by Cheryl Baehr
Fans of chef Rex Hale's rustic American comfort food no longer have to wait until dinnertime to sate their cravings. This month, the Restaurant at the Cheshire (6300 Clayton Road; 314-647-7300) began lunch service, featuring versions of its dinner favorites interpreted for the daytime crowd.
The Restaurant's menu will rotate seasonally, with current offerings leaning toward the fresh, light flavors appropriate for the hot and humid St. Louis summer. Still, don't pass up some of the heartier fare. The short rib French dip and kale, artichoke and smoked spinach dip may be rich, but it's totally worth it.
Check out photos of the Restaurant at the Cheshire's new lunch offerings below. Lunch is served Monday through Saturday from 11:30 a.m. until 2 p.m.
The Restaurant at the Cheshire house smokes its meats. For lunch, an appetizer of simple smoked salmon with micro greens, capers and dill citrus mascarpone cheese is a play on bagels and lox.
Our server said that the spinach, artichoke and smoked bacon dip is a life changer. This wasn't an overstatement. The creamy dip -- a twist on the more popular spinach artichoke dip -- is infused with smoky bacon and a hint of spice from some pico de gallo.
It's hard to beat summertime tomatoes, and the restaurant at the Cheshire celebrates these beauties by making them the focal point of this lovely salad. Some fresh Ozark mustard greens and a Maytag blue cheese Cabernet vinaigrette round out this simple plate.
Chef Hale uses fresh cod for his fish and chips. The mild, buttery fish is lightly battered and fried and served with traditional tartar sauce, hand cut fries and creamy cole slaw.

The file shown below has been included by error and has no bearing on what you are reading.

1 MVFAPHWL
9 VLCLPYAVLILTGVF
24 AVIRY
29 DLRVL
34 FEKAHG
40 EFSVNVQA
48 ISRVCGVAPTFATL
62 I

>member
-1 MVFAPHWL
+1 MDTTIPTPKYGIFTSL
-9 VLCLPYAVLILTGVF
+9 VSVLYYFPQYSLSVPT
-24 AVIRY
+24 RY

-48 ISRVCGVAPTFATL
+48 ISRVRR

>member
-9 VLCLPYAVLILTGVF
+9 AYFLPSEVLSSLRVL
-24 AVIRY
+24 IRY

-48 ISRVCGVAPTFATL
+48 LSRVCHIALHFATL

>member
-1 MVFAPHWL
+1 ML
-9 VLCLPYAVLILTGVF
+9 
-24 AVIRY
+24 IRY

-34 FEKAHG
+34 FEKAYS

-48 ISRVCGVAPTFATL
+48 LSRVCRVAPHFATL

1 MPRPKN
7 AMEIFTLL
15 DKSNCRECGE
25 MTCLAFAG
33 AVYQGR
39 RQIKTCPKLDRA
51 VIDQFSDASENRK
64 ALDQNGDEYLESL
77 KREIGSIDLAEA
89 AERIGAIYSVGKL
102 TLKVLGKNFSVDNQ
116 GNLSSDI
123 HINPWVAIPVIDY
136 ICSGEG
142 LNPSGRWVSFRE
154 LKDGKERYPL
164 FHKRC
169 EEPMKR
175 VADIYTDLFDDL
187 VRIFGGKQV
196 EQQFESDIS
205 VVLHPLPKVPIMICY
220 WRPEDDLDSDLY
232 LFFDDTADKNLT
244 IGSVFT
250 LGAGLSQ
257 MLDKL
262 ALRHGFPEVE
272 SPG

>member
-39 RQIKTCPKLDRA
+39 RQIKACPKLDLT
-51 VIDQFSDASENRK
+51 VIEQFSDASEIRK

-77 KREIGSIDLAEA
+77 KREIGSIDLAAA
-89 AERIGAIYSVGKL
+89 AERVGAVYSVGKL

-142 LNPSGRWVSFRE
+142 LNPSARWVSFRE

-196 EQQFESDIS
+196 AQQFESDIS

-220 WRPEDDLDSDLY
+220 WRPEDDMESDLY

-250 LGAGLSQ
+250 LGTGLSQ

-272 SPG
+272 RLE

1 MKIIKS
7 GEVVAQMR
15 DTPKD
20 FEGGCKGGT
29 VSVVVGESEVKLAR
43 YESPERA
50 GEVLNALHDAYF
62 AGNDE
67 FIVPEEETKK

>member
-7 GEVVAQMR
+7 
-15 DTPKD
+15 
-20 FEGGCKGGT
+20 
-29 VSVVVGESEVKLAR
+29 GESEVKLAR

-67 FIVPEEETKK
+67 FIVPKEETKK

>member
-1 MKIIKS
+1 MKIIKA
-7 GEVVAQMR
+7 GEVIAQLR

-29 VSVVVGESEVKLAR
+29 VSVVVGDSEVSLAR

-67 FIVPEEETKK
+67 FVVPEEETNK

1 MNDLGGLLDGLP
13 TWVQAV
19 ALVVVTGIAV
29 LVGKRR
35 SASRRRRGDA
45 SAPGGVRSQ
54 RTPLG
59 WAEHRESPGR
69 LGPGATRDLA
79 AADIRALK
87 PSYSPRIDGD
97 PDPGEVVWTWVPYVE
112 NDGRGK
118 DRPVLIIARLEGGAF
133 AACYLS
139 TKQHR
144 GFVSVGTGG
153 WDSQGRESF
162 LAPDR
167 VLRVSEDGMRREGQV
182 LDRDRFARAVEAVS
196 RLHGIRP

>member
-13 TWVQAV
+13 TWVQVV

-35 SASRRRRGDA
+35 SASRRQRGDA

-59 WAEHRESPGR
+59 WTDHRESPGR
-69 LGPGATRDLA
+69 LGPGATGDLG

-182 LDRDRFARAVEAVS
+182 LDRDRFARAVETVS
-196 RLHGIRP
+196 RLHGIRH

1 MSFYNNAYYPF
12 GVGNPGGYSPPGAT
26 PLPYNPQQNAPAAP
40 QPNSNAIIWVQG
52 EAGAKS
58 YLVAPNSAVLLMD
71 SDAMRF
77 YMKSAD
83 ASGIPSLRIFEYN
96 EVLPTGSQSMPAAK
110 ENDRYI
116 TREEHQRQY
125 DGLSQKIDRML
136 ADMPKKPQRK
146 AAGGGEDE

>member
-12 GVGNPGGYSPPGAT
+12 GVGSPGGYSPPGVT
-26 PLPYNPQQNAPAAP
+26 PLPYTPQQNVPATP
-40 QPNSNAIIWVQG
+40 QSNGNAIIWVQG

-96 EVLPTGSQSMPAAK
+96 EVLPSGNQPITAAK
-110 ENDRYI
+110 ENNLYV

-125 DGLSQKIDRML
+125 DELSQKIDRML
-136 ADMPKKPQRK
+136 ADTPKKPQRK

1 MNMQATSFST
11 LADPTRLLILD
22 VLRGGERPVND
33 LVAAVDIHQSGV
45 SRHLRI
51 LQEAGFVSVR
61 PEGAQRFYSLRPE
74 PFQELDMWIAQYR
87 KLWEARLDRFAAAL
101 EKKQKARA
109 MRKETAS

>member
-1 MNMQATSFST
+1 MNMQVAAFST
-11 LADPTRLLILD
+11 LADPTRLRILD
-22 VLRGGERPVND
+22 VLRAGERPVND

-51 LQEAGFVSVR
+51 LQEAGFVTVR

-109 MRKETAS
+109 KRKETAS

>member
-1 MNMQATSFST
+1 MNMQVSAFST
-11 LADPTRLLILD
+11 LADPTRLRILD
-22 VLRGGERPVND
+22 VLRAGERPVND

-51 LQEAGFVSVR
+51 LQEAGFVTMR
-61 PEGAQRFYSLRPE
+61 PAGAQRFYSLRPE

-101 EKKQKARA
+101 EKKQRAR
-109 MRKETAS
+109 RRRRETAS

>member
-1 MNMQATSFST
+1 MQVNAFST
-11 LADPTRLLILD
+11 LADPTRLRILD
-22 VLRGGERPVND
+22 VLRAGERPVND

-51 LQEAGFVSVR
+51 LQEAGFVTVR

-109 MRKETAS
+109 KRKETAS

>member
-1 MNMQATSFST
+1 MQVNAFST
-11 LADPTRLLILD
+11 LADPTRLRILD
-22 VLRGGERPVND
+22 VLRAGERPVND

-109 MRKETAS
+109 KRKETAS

The "BLAT" sandwich came highly recommended, and it was immediately apparent why. The mammoth sandwich came overstuffed with thick slices of house cured bacon, local tomatoes, bibb lettuce and a generous portion of avocado.
The Restaurant at the Cheshire serves its house cut fries in individual fry baskets.
The blueberry, rooibos and ricotta cheese cake was a light and airy -- almost like bread pudding. It is served with a scoop of subtly sweet blueberry rooibos gelato.
We asked chef Hale if he was trying to kill us with this sundae; he laughed (notice that he did not deny it). The concoction is out of the mind of a mad dessert genius. He says it is a take on the banana split, but we're calling it the kitchen sink sundae. A fudge brownie, bananas, oatmeal raisin cookies, marshmallows, almonds, blueberries, strawberries -- coconut ice cream, cherry ice cream and vanilla ice cream filled the bowl and sent us over the edge.